Dropping down to Rugeley, the snow was clear from the canals, and only lay in the lee of hedges and walls, but climbing out of the Trent Valley at Breretonhill, there were still large amounts of lying snow.
I think this is the coldest spring I’ve ever known.
March 29th - Every easter should have a bunny. This one loped across Pool Road behind the craft units at Chasewater this evening. She seemed to be a bit fearless and I think a bit hungry - there can’t have been much nutrition in the environment this week for a hungry rabbit.
I noticed when the dam works were on that there were a large number of rabbits around Pool Road, many living on the dam itself. I do hope someone is keeping an eye on their burrowing exploits…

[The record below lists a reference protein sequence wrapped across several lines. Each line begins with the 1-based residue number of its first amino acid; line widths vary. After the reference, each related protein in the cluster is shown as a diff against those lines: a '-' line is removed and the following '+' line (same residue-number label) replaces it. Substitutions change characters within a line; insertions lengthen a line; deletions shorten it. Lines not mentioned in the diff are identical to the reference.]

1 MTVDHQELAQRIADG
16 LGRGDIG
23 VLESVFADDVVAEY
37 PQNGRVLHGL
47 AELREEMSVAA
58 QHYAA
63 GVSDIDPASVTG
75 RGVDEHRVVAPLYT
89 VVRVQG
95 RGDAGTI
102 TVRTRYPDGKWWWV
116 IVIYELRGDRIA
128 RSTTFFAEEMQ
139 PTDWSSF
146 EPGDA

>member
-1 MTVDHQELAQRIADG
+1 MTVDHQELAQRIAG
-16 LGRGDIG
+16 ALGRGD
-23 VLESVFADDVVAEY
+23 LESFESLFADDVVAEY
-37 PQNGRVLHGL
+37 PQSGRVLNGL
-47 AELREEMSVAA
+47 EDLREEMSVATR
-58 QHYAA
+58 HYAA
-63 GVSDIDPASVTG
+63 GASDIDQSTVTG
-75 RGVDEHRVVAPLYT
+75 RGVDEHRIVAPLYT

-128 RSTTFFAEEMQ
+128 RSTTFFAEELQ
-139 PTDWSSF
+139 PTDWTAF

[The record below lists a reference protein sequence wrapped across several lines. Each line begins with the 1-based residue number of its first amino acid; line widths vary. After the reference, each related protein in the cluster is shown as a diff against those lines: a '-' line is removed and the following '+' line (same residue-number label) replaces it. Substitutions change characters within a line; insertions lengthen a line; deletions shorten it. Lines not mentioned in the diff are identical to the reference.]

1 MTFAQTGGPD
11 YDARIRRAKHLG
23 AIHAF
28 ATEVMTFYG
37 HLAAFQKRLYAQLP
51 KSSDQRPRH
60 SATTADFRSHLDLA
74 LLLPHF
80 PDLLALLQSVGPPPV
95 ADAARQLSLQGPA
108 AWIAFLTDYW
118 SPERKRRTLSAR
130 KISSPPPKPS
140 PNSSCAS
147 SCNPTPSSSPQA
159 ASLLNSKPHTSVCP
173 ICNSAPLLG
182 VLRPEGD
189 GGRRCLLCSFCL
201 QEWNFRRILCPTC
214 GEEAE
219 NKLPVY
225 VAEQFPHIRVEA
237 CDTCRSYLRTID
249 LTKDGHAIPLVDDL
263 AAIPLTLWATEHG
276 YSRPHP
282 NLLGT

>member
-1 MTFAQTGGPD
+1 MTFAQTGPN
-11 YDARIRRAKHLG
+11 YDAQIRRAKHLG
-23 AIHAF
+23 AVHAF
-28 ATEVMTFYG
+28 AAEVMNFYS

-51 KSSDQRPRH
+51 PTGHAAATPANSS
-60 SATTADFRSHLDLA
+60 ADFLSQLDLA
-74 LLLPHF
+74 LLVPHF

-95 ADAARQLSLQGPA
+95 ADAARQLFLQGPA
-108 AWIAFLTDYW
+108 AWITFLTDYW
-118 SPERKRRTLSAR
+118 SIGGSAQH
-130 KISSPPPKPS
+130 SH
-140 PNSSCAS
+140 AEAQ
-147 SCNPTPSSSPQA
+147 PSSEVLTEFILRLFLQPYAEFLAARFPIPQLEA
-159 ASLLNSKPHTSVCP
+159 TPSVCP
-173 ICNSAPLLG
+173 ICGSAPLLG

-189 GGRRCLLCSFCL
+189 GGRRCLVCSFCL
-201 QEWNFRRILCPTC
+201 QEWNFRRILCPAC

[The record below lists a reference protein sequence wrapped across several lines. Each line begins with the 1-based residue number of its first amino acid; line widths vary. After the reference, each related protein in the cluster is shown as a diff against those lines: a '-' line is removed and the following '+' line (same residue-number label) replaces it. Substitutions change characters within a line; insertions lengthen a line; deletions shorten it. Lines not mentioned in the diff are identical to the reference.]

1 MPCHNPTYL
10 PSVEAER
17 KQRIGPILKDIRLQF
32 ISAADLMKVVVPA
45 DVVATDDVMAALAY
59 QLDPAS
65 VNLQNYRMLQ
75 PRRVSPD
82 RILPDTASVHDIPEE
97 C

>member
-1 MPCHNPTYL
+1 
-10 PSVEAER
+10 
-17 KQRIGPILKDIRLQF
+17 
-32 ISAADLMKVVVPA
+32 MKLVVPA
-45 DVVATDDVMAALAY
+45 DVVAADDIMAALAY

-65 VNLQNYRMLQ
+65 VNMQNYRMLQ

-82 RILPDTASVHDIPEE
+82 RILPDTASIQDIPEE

March 29th - A lazy day. Work has left me exhausted lately, and with a long Easter weekend ahead, I slouched out and did some stuff I wanted to for a change, and slipped out late afternoon for a gentle loop of Brownhills. The thaw has really set in now, but the canal towpaths are still no go, even with the snow tires. I noted at Holland Park that the tennis courts were now tennis duckponds, complete with ducks. The sunset from Chasewater, however, was gorgeous. Water is still overflowing from the Nine-Foot, and the bird life there tonight was fantastic.
By the time I returned to Brownhills, the sunset had retreated to a magenta band on the horizon, but the sky was still stunning. A great sunset.
I could handle a few more days like this. Lets hope the snow melts away soon.